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    4. Record Retention

    The pre-enactment swap transactions that must be reported pursuant

    to Section 4r of the CEA, as amended, and the new interim final rule

    (Part 44 of the Commission's Regulations) occurred prior to enactment

    of the Dodd-Frank Act. Accordingly, implicit in the reporting

    requirements established by Section 4r and Rule 44 is the obligation of

    each counterparty to such transactions to retain information and

    documents relating to the terms of the transaction. Rule 44.02 includes

    a Note to paragraphs (a)(1) and (2) advising counterparties to a pre-

    enactment unexpired swap that may be required to report such

    transaction to retain in its existing format all information and

    documents, to the extent and in such form as they presently exist,

    relating to the terms of the transaction. This information includes,

    but is not limited to: (i) Any information necessary to identify and

    value the transaction; (ii) the date and time of execution of the

    transaction; (iii) information relevant to the price of the

    transaction; (iv) whether the transaction was accepted for clearing by

    any clearing agency or derivatives clearing organization, and if so the

    identity of such agency or organization; (v) any modification(s) to the

    terms of the transaction; and (vi) the final confirmation of the

    transaction. The Commission believes that counterparties that may be

    required to report such transactions should retain such information in

    order to comply with the reporting requirements of Rule 44.02. The

    information identified above and in the Note is designed to encompass

    material information about pre-enactment unexpired swap transactions

    that may be the subject of a request by the Commission to report

    pursuant to the interim final rule, as well as rules subsequently

    adopted pursuant to new Section 2(h)(5) of the CEA, and that will

    assist the Commission in performing its oversight functions under the

    CEA.

    The Note does not require any counterparty to a pre-enactment

    unexpired swap to create or retain new records with respect to

    transactions that occurred in the past. Permitting records to be

    retained in their existing format is designed to ensure that important

    information relating to the terms of pre-enactment unexpired swaps is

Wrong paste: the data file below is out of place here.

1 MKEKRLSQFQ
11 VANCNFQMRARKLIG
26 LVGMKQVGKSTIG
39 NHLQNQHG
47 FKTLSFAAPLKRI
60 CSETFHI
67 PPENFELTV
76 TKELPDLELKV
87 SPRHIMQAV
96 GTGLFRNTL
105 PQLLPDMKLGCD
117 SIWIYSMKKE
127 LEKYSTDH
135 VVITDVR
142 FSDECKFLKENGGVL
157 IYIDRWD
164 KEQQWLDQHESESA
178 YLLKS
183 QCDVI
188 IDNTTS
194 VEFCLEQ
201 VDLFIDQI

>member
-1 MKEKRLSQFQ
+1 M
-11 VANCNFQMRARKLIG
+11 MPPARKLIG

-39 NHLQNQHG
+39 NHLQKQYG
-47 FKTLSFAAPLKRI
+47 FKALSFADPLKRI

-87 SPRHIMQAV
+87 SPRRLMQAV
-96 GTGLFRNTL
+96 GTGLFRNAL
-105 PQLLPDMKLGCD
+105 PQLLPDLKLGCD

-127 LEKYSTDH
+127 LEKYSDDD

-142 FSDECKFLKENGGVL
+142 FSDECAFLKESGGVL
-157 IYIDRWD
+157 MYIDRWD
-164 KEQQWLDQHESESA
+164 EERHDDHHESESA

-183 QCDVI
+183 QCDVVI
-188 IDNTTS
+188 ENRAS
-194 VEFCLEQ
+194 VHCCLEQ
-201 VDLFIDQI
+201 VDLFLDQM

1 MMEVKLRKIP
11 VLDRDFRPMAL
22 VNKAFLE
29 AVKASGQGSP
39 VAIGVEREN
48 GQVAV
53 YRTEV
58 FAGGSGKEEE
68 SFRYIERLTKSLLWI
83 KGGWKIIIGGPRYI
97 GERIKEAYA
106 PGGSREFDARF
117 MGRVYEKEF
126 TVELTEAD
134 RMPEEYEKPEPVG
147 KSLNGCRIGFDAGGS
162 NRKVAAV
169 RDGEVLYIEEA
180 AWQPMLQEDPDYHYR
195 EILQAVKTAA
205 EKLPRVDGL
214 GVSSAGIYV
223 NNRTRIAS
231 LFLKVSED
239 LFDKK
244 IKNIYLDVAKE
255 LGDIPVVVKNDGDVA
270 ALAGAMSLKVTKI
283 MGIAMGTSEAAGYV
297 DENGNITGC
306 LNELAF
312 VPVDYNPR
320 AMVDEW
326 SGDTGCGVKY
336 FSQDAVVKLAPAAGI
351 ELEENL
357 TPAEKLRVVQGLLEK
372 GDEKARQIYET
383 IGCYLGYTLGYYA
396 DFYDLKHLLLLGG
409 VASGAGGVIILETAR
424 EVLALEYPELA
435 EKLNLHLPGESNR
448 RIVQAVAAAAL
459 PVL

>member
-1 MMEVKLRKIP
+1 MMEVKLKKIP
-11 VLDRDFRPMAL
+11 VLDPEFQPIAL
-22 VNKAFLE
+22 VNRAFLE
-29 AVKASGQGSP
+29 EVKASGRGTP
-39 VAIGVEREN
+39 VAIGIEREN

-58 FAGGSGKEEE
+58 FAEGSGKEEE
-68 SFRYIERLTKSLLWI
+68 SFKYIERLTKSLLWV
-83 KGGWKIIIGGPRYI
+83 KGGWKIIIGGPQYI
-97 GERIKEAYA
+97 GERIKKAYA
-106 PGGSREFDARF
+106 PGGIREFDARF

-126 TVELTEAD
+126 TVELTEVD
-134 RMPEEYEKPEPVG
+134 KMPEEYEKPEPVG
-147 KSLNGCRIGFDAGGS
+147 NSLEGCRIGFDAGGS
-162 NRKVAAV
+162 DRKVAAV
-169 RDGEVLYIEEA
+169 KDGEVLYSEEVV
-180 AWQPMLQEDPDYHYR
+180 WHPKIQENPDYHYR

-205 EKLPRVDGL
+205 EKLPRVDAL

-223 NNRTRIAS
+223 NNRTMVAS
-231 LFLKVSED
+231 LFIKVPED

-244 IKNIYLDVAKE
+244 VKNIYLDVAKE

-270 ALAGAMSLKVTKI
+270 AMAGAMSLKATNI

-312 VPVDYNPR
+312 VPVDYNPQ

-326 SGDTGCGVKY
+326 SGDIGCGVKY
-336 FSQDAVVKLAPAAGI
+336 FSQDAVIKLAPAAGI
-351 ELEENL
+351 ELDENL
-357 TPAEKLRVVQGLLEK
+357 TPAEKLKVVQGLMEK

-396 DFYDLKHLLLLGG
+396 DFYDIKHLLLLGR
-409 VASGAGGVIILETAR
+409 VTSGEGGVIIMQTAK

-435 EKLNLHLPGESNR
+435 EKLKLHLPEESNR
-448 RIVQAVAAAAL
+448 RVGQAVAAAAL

preserved with minimal burden on the counterparties. Similarly, the

    Commission understands that information that the counterparty does not

    have prior to the effective date of the interim final rule cannot be

    reported.

    III. Related Matters

    A. Administrative Procedure Act

    The Administrative Procedure Act \17\ (``APA'') generally requires

    an agency to publish notice of a proposed rulemaking in the Federal

    Register.\18\ This requirement does not apply, however, when the agency

    ``for good cause finds * * * that notice and public procedure are

    impracticable, unnecessary, or contrary to the public interest.'' \19\

    Moreover, while the APA requires generally that an agency publish an

    adopted rule in the Federal Register 30 days before it becomes

    effective, this requirement does not apply if the agency finds good

    cause to make the rule effective sooner.\20\ Section 729 of the Dodd-

    Frank Act amended the CEA to add new Section 4r, which in turn requires

    the Commission to adopt, within 90 days of enactment of the Dodd-Frank

    Act, an interim final rule providing for the reporting of swaps entered

    into before the date of enactment of the Dodd-Frank Act the terms of

    which were not expired as of that date. The Commission is adopting Part

    44 to its Regulations in response to this mandate. In these

    circumstances, the Commission, for good cause, fines that notice and

    solicitation is impracticable, unnecessary or contrary to the public

    interest. This finding also satisfies the requirements of 5 U.S.C.

    808(2), permitting the rule to become effective notwithstanding the

    requirement of 5 U.S.C. 801 (if a federal agency finds that notice and

    public comment are ``impractical, unnecessary or contrary to the public

    interest,'' a rule ``shall take effect at such time as the federal

    agency promulgating the rule determines.'').

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    \17\ 5 U.S.C. 553.

    \18\ 5 U.S.C. 553(b).

    \19\ Id.

    \20\ 5 U.S.C. 553(d).

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    B. Paperwork Reduction Act

    1. Reporting Requirements

    The Commission has determined that these proposed orders will not

    impose on swap counterparties any new reporting requirements that would

    be collections of information requiring the approval of the Office of

    Management and Budget under the Paperwork Reduction Act.\21\ The

    reporting requirements associated with Section 723 of the Dodd-Frank

    Act will be adopted by the Commission, at which time the Commission

    will issue a notice and request comments on the reporting requirements

    and seek OMB approval as provided by 5 CFR 1320.8 and 1320.11.

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    \21\ 44 U.S.C. 3501 et seq.

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    2. Recordkeeping Requirements

    Proposed Commission Regulation 44.02 imposes a recordkeeping